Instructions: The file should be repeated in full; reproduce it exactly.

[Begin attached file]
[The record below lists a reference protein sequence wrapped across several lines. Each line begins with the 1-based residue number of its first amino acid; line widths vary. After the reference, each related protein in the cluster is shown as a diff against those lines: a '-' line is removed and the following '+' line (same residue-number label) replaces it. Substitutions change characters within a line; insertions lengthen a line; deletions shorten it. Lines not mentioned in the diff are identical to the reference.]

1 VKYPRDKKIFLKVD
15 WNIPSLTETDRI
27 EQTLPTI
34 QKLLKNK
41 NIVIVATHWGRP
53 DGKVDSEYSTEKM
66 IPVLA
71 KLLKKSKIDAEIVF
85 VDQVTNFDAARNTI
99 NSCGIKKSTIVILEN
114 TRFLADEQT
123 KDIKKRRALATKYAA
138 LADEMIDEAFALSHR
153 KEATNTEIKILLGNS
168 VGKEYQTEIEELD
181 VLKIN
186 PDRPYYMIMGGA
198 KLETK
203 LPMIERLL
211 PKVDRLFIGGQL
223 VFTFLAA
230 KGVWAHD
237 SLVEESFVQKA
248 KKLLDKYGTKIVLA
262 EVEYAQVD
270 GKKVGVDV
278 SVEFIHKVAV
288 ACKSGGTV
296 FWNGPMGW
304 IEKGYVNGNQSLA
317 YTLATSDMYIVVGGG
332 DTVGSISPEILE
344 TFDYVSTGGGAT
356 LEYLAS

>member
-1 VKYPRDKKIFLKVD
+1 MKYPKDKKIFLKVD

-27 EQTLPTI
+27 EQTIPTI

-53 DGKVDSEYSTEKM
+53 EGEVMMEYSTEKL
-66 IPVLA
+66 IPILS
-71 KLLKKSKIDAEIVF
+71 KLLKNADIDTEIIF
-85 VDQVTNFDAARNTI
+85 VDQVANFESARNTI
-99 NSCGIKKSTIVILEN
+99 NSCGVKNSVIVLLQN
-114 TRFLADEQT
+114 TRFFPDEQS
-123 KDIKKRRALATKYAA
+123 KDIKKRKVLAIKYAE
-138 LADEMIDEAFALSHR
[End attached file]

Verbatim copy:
[The record below lists a reference protein sequence wrapped across several lines. Each line begins with the 1-based residue number of its first amino acid; line widths vary. After the reference, each related protein in the cluster is shown as a diff against those lines: a '-' line is removed and the following '+' line (same residue-number label) replaces it. Substitutions change characters within a line; insertions lengthen a line; deletions shorten it. Lines not mentioned in the diff are identical to the reference.]

1 VKYPRDKKIFLKVD
15 WNIPSLTETDRI
27 EQTLPTI
34 QKLLKNK
41 NIVIVATHWGRP
53 DGKVDSEYSTEKM
66 IPVLA
71 KLLKKSKIDAEIVF
85 VDQVTNFDAARNTI
99 NSCGIKKSTIVILEN
114 TRFLADEQT
123 KDIKKRRALATKYAA
138 LADEMIDEAFALSHR
153 KEATNTEIKILLGNS
168 VGKEYQTEIEELD
181 VLKIN
186 PDRPYYMIMGGA
198 KLETK
203 LPMIERLL
211 PKVDRLFIGGQL
223 VFTFLAA
230 KGVWAHD
237 SLVEESFVQKA
248 KKLLDKYGTKIVLA
262 EVEYAQVD
270 GKKVGVDV
278 SVEFIHKVAV
288 ACKSGGTV
296 FWNGPMGW
304 IEKGYVNGNQSLA
317 YTLATSDMYIVVGGG
332 DTVGSISPEILE
344 TFDYVSTGGGAT
356 LEYLAS

>member
-1 VKYPRDKKIFLKVD
+1 MKYPKDKKIFLKVD

-27 EQTLPTI
+27 EQTIPTI

-53 DGKVDSEYSTEKM
+53 EGEVMMEYSTEKL
-66 IPVLA
+66 IPILS
-71 KLLKKSKIDAEIVF
+71 KLLKNADIDTEIIF
-85 VDQVTNFDAARNTI
+85 VDQVANFESARNTI
-99 NSCGIKKSTIVILEN
+99 NSCGVKNSVIVLLQN
-114 TRFLADEQT
+114 TRFFPDEQS
-123 KDIKKRRALATKYAA
+123 KDIKKRKVLAIKYAE
-138 LADEMIDEAFALSHR